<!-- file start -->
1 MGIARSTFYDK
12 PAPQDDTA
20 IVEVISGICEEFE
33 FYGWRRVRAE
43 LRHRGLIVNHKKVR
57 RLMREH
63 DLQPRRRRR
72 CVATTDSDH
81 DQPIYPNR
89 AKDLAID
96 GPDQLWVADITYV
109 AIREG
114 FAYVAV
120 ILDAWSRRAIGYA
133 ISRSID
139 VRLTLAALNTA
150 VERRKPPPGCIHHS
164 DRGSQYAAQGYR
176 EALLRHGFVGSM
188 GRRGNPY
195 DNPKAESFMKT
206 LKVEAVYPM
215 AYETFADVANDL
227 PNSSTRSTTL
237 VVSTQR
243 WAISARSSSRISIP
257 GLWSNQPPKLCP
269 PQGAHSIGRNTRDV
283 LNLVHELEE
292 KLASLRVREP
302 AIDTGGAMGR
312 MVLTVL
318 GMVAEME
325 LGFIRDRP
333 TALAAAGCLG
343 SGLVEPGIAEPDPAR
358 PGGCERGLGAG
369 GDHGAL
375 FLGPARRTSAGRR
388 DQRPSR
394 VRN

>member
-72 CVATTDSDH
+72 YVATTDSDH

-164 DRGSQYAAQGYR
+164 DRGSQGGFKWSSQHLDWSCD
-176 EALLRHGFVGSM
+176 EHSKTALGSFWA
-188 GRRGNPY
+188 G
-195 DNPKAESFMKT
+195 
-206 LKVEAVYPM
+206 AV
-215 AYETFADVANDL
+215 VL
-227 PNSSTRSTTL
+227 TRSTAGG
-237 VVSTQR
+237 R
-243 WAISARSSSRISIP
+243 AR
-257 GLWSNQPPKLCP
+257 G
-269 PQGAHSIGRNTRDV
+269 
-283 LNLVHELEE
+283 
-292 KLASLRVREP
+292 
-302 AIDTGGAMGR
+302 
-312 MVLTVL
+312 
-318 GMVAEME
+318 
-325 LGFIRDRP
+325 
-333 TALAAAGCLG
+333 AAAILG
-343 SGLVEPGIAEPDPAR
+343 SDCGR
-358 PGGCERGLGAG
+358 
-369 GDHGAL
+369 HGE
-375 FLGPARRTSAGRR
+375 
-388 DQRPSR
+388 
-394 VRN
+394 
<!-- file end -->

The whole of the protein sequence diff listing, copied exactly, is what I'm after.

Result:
1 MGIARSTFYDK
12 PAPQDDTA
20 IVEVISGICEEFE
33 FYGWRRVRAE
43 LRHRGLIVNHKKVR
57 RLMREH
63 DLQPRRRRR
72 CVATTDSDH
81 DQPIYPNR
89 AKDLAID
96 GPDQLWVADITYV
109 AIREG
114 FAYVAV
120 ILDAWSRRAIGYA
133 ISRSID
139 VRLTLAALNTA
150 VERRKPPPGCIHHS
164 DRGSQYAAQGYR
176 EALLRHGFVGSM
188 GRRGNPY
195 DNPKAESFMKT
206 LKVEAVYPM
215 AYETFADVANDL
227 PNSSTRSTTL
237 VVSTQR
243 WAISARSSSRISIP
257 GLWSNQPPKLCP
269 PQGAHSIGRNTRDV
283 LNLVHELEE
292 KLASLRVREP
302 AIDTGGAMGR
312 MVLTVL
318 GMVAEME
325 LGFIRDRP
333 TALAAAGCLG
343 SGLVEPGIAEPDPAR
358 PGGCERGLGAG
369 GDHGAL
375 FLGPARRTSAGRR
388 DQRPSR
394 VRN

>member
-72 CVATTDSDH
+72 YVATTDSDH

-164 DRGSQYAAQGYR
+164 DRGSQGGFKWSSQHLDWSCD
-176 EALLRHGFVGSM
+176 EHSKTALGSFWA
-188 GRRGNPY
+188 G
-195 DNPKAESFMKT
+195 
-206 LKVEAVYPM
+206 AV
-215 AYETFADVANDL
+215 VL
-227 PNSSTRSTTL
+227 TRSTAGG
-237 VVSTQR
+237 R
-243 WAISARSSSRISIP
+243 AR
-257 GLWSNQPPKLCP
+257 G
-269 PQGAHSIGRNTRDV
+269 
-283 LNLVHELEE
+283 
-292 KLASLRVREP
+292 
-302 AIDTGGAMGR
+302 
-312 MVLTVL
+312 
-318 GMVAEME
+318 
-325 LGFIRDRP
+325 
-333 TALAAAGCLG
+333 AAAILG
-343 SGLVEPGIAEPDPAR
+343 SDCGR
-358 PGGCERGLGAG
+358 
-369 GDHGAL
+369 HGE
-375 FLGPARRTSAGRR
+375 
-388 DQRPSR
+388 
-394 VRN
+394 